Of course, it is rather easy to blame the government for the chaos in Ter Apel. But I sometimes almost feel sorry for Mr. Eric van den Burg, the State Secretary for Asylum and Migration, who travels up and down the country to find places where asylum seekers can be temporarily housed. In most cases, he gets zero response. In Bant–a village about 65 kilometers from where I live–the government has bought land to establish a facility that could relieve the registration center in Ter Apel. The population of this village has fiercely opposed this plan-for understandable reasons, by the way. Yet . . where can something be arranged without opposition and problems? Fortunately, measures are now being taken to ensure that the flow of asylum seekers can soon be managed.

This past week, however, I came across an aspect of the asylum-seeker problem that not only surprised but deeply disappointed me. Journalists have discovered that especially municipalities in the so-called Bible Belt refuse to provide housing for groups of asylum seekers. The so-called Bible Belt runs across the Netherlands, from Overijssel to Zeeland. In this broad strip of land live relatively many people who belong to conservative Reformed denominations. So, these are people for whom religion plays an important role in their lives. They often vote for a Christian party. In contrast, municipalities in which a large percentage vote “green” are most likely to help Mr van der Burg find places to house asylum seekers! And most of these “green” people tend to be non-religious.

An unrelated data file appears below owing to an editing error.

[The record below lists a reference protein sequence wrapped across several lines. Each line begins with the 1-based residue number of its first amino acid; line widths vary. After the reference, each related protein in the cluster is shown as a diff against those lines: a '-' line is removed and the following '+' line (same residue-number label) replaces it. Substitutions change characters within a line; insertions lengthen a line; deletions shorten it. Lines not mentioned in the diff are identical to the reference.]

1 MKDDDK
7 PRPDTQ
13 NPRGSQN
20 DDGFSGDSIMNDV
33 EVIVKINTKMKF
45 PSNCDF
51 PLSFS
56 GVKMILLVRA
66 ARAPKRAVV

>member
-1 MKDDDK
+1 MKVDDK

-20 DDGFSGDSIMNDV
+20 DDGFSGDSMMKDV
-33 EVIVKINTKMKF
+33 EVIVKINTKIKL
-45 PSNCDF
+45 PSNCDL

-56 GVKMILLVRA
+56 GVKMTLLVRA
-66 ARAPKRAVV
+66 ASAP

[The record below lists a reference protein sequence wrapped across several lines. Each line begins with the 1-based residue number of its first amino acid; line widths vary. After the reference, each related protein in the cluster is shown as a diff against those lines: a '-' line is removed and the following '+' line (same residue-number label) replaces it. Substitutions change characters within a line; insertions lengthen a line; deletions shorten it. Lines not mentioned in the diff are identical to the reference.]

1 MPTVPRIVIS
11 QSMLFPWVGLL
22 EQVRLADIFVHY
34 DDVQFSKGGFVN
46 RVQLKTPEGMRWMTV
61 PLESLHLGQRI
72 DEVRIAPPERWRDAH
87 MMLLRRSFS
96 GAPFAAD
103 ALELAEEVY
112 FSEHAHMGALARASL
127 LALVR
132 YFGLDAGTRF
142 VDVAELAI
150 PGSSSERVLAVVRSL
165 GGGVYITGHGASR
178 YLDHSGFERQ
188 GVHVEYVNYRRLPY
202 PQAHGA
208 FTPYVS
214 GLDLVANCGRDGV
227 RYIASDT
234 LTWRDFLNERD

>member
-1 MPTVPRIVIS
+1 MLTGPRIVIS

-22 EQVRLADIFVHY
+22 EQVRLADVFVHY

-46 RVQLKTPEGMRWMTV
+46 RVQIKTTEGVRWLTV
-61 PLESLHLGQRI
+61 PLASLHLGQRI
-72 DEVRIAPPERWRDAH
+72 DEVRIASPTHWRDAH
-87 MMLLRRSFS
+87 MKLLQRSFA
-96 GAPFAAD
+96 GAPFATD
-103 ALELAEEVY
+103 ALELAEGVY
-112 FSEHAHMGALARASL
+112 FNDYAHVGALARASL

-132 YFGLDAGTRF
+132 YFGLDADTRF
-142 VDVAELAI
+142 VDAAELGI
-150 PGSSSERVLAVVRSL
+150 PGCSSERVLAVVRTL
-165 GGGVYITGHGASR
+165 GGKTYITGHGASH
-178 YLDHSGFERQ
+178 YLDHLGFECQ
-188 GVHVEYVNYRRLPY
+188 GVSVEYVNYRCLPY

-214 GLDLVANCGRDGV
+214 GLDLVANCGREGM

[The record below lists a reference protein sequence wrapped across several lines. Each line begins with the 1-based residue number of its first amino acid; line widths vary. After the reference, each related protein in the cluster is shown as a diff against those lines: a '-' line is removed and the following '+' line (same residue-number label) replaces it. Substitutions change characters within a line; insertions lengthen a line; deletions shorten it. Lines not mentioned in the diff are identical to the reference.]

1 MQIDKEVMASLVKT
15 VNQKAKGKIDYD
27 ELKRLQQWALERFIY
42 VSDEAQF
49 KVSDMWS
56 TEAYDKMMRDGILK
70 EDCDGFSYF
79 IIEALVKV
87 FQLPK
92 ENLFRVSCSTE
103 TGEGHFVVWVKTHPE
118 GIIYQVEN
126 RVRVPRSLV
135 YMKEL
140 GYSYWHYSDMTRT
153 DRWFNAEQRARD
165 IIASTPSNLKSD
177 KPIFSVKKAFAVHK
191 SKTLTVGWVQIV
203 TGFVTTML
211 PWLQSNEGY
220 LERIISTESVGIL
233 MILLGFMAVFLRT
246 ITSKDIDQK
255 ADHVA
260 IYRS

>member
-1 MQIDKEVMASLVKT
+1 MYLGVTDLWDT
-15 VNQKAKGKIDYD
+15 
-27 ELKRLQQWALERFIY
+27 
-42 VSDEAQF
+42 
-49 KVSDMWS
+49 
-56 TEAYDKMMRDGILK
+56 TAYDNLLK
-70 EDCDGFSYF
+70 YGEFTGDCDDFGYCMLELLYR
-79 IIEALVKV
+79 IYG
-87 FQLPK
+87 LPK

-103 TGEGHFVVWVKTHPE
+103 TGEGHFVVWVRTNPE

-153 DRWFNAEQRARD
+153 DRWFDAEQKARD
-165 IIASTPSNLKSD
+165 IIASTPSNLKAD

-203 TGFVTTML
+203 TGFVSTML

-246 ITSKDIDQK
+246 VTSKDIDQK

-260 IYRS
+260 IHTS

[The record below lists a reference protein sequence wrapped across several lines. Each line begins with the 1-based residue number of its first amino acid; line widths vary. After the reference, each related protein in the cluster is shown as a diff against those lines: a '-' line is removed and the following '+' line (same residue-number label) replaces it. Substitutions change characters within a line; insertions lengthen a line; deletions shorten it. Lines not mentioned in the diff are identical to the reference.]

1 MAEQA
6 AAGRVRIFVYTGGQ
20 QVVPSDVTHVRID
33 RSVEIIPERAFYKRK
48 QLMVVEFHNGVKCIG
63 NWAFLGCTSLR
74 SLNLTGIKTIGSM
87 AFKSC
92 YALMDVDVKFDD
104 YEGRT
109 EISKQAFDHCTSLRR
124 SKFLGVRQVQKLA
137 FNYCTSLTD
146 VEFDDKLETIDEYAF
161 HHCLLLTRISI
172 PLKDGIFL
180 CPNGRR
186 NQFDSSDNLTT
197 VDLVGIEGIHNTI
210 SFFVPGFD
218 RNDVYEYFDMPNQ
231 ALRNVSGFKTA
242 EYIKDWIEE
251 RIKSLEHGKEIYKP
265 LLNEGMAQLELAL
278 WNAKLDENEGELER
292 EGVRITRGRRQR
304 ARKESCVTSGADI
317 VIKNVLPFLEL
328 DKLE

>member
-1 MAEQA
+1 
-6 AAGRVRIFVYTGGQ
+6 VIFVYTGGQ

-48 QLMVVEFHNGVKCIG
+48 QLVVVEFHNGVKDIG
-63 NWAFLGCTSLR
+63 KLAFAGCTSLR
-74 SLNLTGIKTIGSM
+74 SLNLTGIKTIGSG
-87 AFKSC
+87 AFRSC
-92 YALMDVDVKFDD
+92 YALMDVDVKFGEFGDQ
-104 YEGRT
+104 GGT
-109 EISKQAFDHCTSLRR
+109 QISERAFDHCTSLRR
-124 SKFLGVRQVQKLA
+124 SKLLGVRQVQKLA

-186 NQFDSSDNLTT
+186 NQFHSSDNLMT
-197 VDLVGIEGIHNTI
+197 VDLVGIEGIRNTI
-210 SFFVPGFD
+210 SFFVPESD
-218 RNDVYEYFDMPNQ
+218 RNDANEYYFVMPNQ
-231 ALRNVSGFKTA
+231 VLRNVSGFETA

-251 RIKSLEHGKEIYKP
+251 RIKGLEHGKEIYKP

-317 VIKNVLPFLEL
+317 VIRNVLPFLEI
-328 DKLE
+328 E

As a Christian, I feel ashamed when confronted with such things. I don’t feel very connected to the way a significant portion of the Christian population in the Bible Belt deal with their faith. But surely, I thought I could expect them to be familiar enough with the contents of the Bible to know that caring for refugees is a very important issue to God. To hear that they, in particular, fall short on this point is surely very disappointing. Might perhaps the “greens” and other socially engaged people have understood in some respects more of the gospel than many Christians who often attend church twice on Sundays? As I write these lines, a Bible text comes to mind: “Not everyone who says to me, ‘Lord, Lord,’ will enter the kingdom of heaven, but only the one who does the will of my Father who is in heaven’ (Matthew 7:21 NIV). It definitely is God’s will that we care for refugees and asylum seekers.

Poverty

Since the current Dutch government-Rutte IV-has been in power, we have had a minister for poverty issues. I find Carola Schouten one of the most sympathetic ministers in our government–and that’s not just because she belongs to the political party that usually gets my vote. Minister Schouten comes across as someone who does her work with full conviction. That she is now dealing so intensely with poverty issues is in keeping with her personal history. She went through a phase in her own life when, as an unwed mother, she found it very challenging to make ends meet. It is to her credit that she speaks openly about this.